For those lucky readers of mine that reside in the great State of Texas, I wanted to provide you an easy to reference guide on what the law states how you can handle trespassers on your property. Firstly, lets define Criminal Trespass as it is written in the Texas Penal Code 30.05:
CRIMINAL TRESPASS. (a) A person commits an offense if he enters or remains on or in property, including an aircraft or other vehicle, of another without effective consent or he enters or remains in a building of another without effective consent and he: (1) had notice that the entry was forbidden; or (2) received notice to depart but failed to do so. (b) For purposes of this section: (1) “Entry” means the intrusion of the entire body. (2) “Notice” means: (A) oral or written communication by the owner or someone with apparent authority to act for the owner; (B) fencing or other enclosure obviously designed to exclude intruders or to contain livestock; (C) a sign or signs posted on the property or at the entrance to the building, reasonably likely to come to the attention of intruders, indicating that entry is forbidden.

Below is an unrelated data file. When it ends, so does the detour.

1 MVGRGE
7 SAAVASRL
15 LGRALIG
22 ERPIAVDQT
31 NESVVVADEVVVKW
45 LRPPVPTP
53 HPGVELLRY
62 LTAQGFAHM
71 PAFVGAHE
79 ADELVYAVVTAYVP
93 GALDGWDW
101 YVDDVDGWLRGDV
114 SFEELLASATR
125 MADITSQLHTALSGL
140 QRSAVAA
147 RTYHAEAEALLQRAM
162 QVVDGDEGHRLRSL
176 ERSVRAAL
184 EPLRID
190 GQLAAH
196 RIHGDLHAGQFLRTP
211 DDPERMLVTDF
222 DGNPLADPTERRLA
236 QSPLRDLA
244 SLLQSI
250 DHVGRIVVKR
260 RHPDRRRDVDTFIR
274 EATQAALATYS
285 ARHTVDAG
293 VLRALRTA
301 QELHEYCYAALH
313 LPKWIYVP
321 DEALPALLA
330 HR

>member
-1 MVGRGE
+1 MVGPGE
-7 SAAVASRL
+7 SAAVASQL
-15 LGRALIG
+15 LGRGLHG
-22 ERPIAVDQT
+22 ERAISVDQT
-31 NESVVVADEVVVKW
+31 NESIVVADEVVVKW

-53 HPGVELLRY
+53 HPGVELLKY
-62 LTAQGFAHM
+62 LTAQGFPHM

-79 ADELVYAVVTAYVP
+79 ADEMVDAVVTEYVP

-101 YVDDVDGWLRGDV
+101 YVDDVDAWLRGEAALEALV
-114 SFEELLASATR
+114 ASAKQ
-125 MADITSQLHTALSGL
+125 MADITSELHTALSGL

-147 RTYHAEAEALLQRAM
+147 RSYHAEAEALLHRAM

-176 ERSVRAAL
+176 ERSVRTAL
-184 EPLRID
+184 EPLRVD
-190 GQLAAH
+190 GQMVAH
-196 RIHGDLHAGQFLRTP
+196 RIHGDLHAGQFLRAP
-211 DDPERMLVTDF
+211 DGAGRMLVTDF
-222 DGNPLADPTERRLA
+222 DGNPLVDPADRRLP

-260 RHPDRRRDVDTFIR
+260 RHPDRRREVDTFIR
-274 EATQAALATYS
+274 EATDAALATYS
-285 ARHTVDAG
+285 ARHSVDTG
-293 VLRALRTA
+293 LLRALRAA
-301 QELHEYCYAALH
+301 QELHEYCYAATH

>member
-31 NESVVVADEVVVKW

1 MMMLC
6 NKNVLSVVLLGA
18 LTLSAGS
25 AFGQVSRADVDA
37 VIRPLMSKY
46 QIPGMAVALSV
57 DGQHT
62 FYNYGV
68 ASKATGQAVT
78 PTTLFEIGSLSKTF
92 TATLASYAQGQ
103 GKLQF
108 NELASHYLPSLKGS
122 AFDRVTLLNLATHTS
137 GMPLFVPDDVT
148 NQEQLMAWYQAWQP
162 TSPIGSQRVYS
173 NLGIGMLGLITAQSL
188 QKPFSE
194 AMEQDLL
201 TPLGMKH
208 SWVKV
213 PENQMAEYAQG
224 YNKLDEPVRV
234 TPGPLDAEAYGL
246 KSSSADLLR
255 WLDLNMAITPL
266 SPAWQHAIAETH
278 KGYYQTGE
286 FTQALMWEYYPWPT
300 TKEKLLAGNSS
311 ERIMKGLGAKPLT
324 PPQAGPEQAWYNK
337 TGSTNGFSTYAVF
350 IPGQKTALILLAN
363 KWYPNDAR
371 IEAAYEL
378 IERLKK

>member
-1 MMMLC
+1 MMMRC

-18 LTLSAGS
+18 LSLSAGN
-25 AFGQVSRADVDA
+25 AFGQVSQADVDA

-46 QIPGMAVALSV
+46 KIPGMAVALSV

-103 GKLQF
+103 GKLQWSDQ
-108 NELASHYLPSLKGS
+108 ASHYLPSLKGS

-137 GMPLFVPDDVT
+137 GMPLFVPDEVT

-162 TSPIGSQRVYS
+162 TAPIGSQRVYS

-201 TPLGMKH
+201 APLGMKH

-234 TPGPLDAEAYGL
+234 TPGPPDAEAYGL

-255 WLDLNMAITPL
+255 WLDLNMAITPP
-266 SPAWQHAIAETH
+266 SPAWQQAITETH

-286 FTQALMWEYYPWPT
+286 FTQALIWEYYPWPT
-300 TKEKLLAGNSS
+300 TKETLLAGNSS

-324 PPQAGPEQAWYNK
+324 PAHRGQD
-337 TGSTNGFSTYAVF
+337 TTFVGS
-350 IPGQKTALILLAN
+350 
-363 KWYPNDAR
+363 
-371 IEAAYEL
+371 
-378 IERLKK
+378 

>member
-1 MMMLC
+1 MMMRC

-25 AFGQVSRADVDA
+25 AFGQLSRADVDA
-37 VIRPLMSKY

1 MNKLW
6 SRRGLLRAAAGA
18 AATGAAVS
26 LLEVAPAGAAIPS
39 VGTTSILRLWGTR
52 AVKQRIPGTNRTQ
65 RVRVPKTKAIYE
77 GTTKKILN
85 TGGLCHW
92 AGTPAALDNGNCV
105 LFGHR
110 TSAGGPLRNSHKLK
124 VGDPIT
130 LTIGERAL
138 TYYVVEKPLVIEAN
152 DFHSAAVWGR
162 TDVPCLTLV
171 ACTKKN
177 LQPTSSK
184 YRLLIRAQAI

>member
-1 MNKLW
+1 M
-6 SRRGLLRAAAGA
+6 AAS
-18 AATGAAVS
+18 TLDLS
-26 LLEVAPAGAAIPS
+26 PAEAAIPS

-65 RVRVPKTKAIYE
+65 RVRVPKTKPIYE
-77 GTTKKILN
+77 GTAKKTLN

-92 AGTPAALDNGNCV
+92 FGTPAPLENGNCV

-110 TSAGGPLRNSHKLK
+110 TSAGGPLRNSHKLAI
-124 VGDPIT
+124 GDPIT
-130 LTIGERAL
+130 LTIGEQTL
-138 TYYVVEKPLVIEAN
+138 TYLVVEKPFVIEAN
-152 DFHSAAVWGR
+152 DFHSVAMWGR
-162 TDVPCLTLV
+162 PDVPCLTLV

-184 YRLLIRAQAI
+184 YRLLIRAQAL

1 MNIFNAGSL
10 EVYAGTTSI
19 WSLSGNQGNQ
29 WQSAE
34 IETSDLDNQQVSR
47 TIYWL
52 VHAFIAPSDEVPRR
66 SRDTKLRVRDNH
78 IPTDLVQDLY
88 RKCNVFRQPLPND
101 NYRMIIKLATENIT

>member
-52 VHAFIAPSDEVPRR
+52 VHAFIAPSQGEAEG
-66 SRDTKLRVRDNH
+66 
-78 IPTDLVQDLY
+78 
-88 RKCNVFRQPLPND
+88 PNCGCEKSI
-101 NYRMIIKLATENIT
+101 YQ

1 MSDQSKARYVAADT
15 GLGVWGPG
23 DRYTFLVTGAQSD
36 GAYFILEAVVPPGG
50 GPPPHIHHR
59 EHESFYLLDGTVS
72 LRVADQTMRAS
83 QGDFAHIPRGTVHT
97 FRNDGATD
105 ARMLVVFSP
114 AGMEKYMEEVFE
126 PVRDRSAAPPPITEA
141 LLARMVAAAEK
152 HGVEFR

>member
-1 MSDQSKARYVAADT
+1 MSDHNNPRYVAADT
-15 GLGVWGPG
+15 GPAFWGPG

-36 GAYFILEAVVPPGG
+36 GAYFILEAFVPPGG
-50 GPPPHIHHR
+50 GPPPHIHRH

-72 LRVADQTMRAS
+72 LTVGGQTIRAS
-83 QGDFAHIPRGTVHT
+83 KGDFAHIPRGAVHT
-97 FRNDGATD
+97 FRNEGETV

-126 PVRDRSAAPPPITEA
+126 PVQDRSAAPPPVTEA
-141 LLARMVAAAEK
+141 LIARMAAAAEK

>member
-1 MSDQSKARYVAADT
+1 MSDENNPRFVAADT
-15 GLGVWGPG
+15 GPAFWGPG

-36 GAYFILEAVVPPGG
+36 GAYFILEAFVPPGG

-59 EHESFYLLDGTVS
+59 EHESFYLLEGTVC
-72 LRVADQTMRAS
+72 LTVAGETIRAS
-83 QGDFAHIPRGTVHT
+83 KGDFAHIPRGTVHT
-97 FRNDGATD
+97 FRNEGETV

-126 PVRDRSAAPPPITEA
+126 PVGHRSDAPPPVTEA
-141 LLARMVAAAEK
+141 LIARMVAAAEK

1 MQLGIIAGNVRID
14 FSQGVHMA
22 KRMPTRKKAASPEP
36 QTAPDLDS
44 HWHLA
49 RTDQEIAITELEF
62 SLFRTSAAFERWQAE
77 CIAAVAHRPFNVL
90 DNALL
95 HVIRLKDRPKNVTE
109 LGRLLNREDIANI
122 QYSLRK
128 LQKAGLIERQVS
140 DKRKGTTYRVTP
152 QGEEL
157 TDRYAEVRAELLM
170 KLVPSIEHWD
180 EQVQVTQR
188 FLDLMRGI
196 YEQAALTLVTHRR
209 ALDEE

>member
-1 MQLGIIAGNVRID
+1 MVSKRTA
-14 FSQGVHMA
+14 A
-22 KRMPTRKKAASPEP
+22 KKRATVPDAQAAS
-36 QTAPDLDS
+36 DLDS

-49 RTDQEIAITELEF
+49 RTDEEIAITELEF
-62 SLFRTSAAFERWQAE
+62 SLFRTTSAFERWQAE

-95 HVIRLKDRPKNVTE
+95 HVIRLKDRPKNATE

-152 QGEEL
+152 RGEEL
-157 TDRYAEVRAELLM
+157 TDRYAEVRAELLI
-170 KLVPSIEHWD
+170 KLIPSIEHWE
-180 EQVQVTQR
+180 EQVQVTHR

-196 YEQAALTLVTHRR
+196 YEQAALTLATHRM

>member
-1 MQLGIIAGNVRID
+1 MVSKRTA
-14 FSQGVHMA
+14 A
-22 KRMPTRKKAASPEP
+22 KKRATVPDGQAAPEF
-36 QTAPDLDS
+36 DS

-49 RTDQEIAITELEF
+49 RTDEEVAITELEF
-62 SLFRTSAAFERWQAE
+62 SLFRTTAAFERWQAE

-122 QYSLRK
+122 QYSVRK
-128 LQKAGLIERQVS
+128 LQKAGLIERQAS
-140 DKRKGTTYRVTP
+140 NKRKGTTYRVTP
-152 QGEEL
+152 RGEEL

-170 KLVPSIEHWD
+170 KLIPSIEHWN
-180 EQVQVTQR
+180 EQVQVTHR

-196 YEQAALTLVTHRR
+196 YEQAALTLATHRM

Despite widely held beliefs, you CANNOT use DEADLY FORCE in dealing with Criminal Trespassers simply because they are on your property without consent! I know some of you are saying “Well what about the Castle Doctrine?”
I found that explanation on Texas Gun Talk, which according to the post credits, had been written by the folks at Texas Law Shield:
What About People Who are Only Trespassers?
Make sure that you do not fall victim to the common misconception that the Castle Doctrine gives you “carte-blanche” to use deadly force merely because someone is on your property. It does not. Many people think that the law allows you to use deadly force against a mere trespasser. In fact, Texas law says the exact opposite. Texas Penal Code §9.41 allows you to use Force, NOT Deadly Force, that is reasonably necessary to prevent or terminate another’s trespass on your land.
You still have a legal right to exclude or remove trespassers from your land; however you are limited to only using non-deadly force to do so. The use of force can have many different manifestations, from physical confrontation to displaying a weapon. Texas Penal Code §9.04 states that for defensive purposes the display of a weapon in order to create apprehension in another person is considered a use of force but not deadly force. That means if someone trespasses on your property, you may display your firearm to create apprehension that you will use deadly force if necessary. You will not be legally justified in discharging the firearm, but you will be legally justified in displaying it to “create apprehension” under the law.
Only if the trespasser is committing “other acts” are you justified in using deadly force would you be allowed to discharge your firearm legally.